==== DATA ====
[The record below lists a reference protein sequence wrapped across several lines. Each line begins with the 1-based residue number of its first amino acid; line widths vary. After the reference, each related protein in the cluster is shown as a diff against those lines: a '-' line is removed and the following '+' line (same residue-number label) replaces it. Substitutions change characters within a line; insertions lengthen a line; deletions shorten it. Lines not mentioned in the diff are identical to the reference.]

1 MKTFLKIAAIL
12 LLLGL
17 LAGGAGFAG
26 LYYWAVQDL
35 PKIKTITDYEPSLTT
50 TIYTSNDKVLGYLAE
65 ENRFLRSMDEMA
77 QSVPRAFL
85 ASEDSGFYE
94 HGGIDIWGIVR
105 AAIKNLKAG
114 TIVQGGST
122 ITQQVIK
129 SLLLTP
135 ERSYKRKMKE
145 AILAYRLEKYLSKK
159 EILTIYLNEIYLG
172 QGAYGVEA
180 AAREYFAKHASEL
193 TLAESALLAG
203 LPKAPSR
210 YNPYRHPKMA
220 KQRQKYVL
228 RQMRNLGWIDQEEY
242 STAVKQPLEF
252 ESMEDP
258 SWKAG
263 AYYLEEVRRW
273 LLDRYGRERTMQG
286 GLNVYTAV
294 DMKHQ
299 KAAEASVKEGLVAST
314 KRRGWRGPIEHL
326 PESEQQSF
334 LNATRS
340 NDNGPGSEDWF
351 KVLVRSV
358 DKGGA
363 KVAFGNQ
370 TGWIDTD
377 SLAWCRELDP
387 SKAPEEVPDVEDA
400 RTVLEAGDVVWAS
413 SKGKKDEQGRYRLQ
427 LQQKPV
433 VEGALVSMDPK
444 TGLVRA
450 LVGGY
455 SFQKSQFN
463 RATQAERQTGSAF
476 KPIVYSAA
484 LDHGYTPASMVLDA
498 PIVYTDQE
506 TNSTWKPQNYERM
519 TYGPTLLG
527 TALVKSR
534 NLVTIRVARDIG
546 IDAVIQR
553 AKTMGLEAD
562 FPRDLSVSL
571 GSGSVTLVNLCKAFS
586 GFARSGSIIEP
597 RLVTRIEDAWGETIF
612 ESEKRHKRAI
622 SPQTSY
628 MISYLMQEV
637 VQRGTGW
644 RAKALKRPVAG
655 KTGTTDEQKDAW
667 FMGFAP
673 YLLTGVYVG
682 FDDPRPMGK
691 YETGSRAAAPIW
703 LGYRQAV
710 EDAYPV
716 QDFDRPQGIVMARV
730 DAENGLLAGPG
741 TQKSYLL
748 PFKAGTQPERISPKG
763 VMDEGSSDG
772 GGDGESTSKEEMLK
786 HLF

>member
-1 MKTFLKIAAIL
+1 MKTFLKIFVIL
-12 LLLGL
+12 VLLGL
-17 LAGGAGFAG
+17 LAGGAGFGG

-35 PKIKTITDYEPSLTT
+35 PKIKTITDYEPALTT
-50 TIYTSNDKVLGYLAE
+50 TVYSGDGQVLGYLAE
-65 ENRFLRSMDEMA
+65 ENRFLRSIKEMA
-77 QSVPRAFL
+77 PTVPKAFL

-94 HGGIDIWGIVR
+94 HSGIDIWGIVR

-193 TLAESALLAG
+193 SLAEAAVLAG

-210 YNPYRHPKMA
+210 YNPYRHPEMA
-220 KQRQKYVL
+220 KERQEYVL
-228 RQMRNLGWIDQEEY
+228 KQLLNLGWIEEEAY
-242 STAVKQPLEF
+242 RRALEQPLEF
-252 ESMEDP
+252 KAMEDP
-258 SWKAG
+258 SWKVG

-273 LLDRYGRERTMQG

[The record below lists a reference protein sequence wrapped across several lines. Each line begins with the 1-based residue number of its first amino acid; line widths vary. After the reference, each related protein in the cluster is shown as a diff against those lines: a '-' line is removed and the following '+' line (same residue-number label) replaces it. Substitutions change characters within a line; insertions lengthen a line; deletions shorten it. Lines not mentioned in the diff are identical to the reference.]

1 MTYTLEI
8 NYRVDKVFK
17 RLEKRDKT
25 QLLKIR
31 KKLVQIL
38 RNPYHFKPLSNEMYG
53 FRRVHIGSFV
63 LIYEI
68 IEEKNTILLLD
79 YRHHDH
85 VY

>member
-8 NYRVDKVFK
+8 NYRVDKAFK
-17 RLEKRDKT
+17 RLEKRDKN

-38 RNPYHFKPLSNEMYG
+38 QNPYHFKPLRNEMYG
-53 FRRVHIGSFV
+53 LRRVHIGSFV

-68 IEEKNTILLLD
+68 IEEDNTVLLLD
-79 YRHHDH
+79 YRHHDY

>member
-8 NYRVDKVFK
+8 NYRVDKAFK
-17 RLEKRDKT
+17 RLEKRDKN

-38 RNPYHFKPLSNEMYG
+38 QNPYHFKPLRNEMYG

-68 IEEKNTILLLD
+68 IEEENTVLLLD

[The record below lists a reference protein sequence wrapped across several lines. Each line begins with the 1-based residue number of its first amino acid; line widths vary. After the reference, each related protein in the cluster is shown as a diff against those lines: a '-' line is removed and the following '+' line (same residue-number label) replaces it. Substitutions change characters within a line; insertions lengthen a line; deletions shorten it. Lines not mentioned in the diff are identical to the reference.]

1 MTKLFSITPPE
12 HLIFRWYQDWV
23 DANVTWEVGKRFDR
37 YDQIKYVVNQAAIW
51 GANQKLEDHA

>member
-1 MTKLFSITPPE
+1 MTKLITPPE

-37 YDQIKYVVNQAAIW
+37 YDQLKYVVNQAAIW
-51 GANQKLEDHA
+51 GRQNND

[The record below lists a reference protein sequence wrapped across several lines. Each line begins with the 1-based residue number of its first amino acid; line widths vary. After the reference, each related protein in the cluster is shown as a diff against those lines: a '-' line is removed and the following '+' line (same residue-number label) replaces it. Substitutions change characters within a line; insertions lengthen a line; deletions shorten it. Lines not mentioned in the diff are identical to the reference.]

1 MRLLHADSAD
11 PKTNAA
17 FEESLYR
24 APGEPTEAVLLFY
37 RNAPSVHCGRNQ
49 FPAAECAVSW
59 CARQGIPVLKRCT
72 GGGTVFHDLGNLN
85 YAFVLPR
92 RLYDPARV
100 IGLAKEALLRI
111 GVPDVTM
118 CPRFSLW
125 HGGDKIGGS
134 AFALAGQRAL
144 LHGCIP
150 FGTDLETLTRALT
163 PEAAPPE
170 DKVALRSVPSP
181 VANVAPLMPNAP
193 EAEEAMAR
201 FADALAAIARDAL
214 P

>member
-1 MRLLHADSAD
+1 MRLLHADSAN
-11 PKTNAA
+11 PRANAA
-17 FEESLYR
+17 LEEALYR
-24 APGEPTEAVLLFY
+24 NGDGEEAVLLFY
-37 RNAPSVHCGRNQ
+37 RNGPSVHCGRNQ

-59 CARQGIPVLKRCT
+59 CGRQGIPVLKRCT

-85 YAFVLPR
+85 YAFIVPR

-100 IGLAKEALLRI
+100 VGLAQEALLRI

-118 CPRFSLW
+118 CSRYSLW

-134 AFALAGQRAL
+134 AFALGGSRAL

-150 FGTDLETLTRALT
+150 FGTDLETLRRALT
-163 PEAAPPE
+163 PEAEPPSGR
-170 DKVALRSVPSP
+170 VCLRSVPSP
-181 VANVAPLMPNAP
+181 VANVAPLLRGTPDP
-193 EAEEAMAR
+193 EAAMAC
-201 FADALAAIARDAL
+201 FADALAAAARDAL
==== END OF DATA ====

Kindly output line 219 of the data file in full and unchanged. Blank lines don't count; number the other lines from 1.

+201 FADALAAAARDAL